Students in a Georgia middle school were being taught what many parents termed "the religion of Islam" in a social studies class that focused abnormally on teaching basic tenets of the Middle Eastern faith, including the Muslim prayer used for conversion to Islam.

The Walton County School District has received complaints from many parents and over 2,300 parents and community members have voiced their disagreement on Facebook and in school board meetings. Perhaps the biggest reason for many parents' complaints is the disconnect they feel between the lack of any teaching on the history of Christianity and the Walton County school's in-depth focus on the history of Islam.

The website WND received a copy of one middle school student's quiz, and the answers, though mostly innocuous, do present a disparity in the classroom between Islam and Christianity.

The fill-in-the-blank quiz had simple questions like "Followers of Islam are called ____ (Muslims) who believe in ___ (one) God, called ___ (Allah)." But others seemed to have a subtext behind the questions that many parents disagreed with.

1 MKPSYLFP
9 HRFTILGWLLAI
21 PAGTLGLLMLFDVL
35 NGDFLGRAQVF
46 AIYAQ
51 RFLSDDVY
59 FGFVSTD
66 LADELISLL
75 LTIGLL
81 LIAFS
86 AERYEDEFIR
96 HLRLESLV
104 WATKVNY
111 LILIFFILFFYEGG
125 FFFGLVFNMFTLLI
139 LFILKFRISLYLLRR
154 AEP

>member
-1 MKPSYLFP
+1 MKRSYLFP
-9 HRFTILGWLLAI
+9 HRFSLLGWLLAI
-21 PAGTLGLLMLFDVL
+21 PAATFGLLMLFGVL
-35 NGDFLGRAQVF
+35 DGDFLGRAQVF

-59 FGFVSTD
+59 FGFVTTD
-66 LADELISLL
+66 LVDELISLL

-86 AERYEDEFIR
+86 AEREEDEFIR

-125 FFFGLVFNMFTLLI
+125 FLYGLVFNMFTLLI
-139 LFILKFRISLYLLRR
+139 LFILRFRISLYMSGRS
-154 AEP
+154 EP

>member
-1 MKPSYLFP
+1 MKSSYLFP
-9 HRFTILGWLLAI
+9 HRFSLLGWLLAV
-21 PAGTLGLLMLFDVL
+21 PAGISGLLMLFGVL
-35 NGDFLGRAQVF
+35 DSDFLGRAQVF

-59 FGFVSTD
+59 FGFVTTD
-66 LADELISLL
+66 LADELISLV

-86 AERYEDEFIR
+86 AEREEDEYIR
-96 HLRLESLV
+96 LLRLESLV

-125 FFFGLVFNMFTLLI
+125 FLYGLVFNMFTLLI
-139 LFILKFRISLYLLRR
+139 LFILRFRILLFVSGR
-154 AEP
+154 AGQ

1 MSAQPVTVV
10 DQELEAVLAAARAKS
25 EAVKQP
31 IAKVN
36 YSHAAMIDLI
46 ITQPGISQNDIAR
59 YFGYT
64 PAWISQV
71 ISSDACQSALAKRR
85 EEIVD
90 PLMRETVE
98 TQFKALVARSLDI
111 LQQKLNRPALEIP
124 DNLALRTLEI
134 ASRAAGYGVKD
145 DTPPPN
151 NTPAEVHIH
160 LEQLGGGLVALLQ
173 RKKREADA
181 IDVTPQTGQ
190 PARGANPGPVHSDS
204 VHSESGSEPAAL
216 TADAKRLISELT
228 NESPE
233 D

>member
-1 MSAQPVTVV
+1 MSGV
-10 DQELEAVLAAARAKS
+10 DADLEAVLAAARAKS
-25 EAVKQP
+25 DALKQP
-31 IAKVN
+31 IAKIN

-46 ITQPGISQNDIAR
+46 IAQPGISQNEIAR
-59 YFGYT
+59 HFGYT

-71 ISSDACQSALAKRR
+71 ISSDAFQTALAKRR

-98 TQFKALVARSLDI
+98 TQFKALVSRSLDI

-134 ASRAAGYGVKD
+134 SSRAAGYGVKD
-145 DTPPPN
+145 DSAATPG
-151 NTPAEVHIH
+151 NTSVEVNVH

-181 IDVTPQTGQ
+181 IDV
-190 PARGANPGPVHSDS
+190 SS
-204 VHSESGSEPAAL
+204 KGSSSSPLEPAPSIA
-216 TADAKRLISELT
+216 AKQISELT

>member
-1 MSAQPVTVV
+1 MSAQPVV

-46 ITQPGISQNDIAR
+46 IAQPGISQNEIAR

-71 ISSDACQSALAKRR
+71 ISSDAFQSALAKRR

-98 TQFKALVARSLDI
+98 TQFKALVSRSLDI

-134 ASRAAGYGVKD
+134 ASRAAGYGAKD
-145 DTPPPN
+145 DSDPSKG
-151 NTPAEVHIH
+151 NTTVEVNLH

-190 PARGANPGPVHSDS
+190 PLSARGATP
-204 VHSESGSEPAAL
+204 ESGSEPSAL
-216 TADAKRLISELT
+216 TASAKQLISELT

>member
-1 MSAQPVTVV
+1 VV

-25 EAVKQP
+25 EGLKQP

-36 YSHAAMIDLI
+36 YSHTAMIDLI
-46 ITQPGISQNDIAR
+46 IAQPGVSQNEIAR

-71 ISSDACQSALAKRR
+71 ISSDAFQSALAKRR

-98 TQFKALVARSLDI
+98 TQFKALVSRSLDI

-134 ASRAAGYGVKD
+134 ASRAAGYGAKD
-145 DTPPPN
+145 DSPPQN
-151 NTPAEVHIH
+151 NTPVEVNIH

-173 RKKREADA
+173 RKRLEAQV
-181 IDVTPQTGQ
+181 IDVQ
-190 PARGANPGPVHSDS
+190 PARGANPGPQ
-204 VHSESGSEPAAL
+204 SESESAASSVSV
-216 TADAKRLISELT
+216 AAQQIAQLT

"Allah is the ______ worshipped by Jews and Christians," read one question. The answer to that question--"Same God"--has many parents worried that the schools are focusing more on Islam due to outside pressures than scholarly reasons.

One parent highlighted the discrepancy between lessons about religions saying, "My daughter had to learn the (shahada), and the five pillars of Islam, which is what you learn to convert [to Islam]." That parent said that her daughter never studied anything about the history of the Ten Commandments or Christianity.

While Islam is having a drastic effect on the world's economy and on every nation's international policy, it's clear that this school district is taking the study of its effect too far.

Rather than focus on what prayers must be learned to convert to Islam, perhaps more time could be spent studying the ways that all religions, Christianity, Islam, Buddhism, and others, interact with each other. That, at least, would be a realistic lesson that would prepare these students for the real world.

h/t: WND



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